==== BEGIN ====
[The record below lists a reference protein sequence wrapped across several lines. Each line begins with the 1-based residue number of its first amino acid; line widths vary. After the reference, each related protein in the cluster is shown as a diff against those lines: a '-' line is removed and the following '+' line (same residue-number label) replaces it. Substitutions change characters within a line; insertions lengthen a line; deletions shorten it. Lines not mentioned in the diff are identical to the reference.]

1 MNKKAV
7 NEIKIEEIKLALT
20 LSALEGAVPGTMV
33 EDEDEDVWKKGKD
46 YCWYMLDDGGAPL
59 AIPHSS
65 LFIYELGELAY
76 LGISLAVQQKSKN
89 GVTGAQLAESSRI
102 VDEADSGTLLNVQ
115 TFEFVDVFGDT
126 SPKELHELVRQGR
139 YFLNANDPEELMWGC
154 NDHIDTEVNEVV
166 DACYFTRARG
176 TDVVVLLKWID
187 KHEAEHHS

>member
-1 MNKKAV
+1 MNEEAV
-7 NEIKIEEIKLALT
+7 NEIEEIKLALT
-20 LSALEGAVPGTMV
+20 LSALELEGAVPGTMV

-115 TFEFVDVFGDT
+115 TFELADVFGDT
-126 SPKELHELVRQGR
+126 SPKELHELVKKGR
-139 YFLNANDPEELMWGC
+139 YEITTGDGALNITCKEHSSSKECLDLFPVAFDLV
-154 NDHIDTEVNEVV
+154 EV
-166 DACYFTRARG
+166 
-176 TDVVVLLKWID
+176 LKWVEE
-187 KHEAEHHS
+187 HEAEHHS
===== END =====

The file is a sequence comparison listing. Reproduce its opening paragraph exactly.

[The record below lists a reference protein sequence wrapped across several lines. Each line begins with the 1-based residue number of its first amino acid; line widths vary. After the reference, each related protein in the cluster is shown as a diff against those lines: a '-' line is removed and the following '+' line (same residue-number label) replaces it. Substitutions change characters within a line; insertions lengthen a line; deletions shorten it. Lines not mentioned in the diff are identical to the reference.]